The "sonic weapon"--a musical instrument that's also a machine of war--plays a minor role in The Last Protector, and a much larger role in my current work-in-progress, The End of the Song. So I've been doing research into the whole idea of instruments as weapons, and made some interesting and surprising discoveries.
The most famous "instrument of war" (there's even a video series with that title) is the bagpipe. It has quite a reputation--there are stories of pipers leading the Scots into battle, only to have the enemy turn tail and run at the first sound of the pipes. To my disappointment (since I play the pipes myself), these yarns seem to be little more than legend. In truth, the Scots fought mostly among themselves and against the English, both of whom were already familiar with the sound of the pipes and therefore not very likely to find it frightening. Worse, the pipes suffer from the "inverse-square-law" problem: because the sound radiates in all directions, its intensity drops off very rapidly with distance. What's deafening at ten feet is pleasantly melodious at twenty and almost lost in the background noise at a hundred.
So where did the legend of the pipes as psychological weapon come from? Part of it could be association. The Scots had earned a reputation as formidable warriors, and the sound of the pipes meant the Scottish fighters were close behind. It's not the sound itself that's terrifying; it's what the enemy knew was coming along with the pipers. It's also possible that on one or two occasions during the imperial period, some native peoples (who'd never before heard the pipes) actually were startled by this unfamiliar shriek and fled. By the time the people learned that the sound of the pipes couldn't hurt them, they'd also learned to fear the bullets and cannon that came with the pipes. Thus are legends born.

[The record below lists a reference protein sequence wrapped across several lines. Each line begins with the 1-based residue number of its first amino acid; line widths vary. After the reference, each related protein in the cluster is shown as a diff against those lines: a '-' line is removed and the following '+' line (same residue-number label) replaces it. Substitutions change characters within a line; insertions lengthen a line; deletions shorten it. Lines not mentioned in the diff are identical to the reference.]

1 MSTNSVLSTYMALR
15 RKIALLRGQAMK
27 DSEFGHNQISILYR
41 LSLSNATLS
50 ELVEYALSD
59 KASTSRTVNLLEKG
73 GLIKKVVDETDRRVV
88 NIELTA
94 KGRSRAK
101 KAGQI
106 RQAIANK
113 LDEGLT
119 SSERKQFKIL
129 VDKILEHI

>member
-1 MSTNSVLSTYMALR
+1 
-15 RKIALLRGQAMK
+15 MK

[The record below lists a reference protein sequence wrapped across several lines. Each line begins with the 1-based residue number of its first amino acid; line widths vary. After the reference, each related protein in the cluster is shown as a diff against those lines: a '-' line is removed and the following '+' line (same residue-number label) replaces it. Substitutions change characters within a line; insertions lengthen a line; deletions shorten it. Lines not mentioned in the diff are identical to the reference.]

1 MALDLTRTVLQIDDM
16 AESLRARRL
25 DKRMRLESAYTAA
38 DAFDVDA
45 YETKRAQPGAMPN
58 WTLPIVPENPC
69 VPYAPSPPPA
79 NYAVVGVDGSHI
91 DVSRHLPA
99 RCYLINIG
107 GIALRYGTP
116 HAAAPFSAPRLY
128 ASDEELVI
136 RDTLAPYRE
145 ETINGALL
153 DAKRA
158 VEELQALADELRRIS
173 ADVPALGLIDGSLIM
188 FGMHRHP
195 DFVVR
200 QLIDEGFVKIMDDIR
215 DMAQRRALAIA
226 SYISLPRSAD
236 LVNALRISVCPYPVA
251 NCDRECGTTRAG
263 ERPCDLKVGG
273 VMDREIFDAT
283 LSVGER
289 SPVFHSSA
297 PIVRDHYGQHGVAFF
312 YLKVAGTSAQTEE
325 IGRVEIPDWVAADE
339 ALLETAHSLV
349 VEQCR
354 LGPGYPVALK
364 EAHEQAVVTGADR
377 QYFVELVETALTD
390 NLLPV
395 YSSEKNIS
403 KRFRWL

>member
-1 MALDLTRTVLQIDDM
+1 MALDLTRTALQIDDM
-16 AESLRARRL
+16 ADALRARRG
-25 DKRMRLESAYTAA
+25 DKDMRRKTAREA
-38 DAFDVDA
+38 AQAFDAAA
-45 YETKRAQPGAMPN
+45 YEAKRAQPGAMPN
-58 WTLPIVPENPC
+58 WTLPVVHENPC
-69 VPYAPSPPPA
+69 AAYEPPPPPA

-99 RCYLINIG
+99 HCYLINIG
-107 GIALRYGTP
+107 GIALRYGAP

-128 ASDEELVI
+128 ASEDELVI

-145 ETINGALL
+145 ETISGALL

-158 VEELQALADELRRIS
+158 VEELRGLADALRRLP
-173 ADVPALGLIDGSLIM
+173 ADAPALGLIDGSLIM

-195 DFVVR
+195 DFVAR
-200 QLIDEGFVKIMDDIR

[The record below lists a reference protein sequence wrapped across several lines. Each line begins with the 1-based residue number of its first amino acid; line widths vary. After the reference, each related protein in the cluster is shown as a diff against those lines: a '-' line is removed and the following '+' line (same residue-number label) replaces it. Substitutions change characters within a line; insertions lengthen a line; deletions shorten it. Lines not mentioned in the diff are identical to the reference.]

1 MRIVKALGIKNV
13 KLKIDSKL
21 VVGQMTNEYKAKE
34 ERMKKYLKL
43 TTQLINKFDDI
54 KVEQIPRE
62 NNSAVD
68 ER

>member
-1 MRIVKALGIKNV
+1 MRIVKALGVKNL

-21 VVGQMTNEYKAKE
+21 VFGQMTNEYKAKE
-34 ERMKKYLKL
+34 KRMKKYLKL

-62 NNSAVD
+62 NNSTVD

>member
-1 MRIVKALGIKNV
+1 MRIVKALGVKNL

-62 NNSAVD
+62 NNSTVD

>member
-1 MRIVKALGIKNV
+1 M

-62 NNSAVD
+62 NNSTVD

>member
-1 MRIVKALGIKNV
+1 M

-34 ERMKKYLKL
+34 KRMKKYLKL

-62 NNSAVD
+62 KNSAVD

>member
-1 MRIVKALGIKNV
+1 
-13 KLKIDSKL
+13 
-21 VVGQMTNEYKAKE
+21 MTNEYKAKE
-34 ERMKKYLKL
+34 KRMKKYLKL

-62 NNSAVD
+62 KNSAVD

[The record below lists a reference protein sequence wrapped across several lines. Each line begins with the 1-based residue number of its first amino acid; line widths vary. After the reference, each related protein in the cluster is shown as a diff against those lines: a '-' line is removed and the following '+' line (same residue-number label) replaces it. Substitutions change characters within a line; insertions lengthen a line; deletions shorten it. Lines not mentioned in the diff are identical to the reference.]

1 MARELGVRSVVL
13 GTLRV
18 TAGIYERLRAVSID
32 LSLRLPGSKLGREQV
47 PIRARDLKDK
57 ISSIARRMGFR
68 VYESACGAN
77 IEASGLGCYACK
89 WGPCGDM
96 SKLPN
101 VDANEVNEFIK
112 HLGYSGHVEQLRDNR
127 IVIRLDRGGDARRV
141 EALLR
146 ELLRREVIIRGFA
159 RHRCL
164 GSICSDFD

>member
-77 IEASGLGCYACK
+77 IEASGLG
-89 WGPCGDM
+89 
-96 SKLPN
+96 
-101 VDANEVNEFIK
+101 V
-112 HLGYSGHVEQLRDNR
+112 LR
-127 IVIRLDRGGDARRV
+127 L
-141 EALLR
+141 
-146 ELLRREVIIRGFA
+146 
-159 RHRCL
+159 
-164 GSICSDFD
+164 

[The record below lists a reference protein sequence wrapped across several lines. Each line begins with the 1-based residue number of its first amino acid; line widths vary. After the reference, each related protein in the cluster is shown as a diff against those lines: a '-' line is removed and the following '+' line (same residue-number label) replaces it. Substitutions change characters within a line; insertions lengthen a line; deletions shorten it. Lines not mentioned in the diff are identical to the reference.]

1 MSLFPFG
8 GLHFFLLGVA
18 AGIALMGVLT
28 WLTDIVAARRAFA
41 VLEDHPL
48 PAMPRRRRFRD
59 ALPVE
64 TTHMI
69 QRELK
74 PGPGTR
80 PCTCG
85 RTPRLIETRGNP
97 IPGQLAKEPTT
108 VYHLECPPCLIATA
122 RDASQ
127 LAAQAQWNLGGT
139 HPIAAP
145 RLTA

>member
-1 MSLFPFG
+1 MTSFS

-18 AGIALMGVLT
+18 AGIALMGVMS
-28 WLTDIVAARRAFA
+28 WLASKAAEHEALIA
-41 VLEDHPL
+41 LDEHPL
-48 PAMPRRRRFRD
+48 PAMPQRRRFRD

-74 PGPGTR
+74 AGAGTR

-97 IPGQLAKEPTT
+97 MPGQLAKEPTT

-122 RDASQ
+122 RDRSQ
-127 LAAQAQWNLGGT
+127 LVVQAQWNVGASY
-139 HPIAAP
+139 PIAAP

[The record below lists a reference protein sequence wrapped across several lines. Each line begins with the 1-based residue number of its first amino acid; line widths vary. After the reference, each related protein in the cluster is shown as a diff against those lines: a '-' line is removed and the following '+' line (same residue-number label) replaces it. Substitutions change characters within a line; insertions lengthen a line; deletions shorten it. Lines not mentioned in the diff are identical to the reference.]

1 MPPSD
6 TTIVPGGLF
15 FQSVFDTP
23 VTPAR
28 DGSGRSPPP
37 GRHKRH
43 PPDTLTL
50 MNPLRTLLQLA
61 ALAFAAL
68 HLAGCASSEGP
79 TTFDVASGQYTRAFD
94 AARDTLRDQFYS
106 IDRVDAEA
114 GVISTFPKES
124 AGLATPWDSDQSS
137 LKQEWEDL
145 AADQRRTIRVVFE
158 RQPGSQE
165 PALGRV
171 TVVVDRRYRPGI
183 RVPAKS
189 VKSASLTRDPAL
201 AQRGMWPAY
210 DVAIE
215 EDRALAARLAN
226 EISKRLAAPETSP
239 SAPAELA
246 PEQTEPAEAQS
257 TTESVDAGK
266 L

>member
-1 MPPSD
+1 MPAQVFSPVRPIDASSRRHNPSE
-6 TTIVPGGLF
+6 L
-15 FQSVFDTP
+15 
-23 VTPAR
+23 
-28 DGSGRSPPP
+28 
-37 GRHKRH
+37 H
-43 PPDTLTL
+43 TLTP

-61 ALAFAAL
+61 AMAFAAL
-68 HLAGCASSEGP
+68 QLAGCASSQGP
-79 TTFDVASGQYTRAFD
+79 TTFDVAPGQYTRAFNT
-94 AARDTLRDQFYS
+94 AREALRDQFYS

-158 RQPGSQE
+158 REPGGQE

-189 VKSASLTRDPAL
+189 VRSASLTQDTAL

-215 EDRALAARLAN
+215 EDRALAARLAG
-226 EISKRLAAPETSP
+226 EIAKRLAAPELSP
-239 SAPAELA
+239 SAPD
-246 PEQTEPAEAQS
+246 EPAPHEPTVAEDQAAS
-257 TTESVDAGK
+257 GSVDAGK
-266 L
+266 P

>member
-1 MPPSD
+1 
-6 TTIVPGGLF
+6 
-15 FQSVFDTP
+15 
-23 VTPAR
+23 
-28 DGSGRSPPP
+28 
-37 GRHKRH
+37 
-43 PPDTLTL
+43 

While the bagpipe's reputation as a terrifying sonic weapon seems largely myth, modern technology is creating real sound weapons. The US military has this thing called an "LRAD" (Long Range Acoustic Device, which strikes me as one of the most unimaginative names ever), which they've supposedly used in Iraq. It's supposed to be a non-lethal crowd-control device, making a sound that drives potential rioters to disperse. The Pittsburgh police used one of these during the G20 protests last month, though the results were mixed (Jon Stewart quipped that the anarchists are probably using the LRAD's sound as their ring tone by now).
While the LRAD appears pretty crude (it just emits a loud and unpleasant noise that seems to make people move away), it does display some important advances over the bagpipe. It's a lot louder, and it focuses its sound in a narrow beam, so it should have a much greater range than the bagpipe.
So, as I work on The End of the Song, in which both bagpipes and a more advanced "sonic weapon" play important roles, I'm spending a lot of time thinking about where this kind of technology might go, what might happen if it fell into the wrong hands, and how it might be countered. Stay tuned...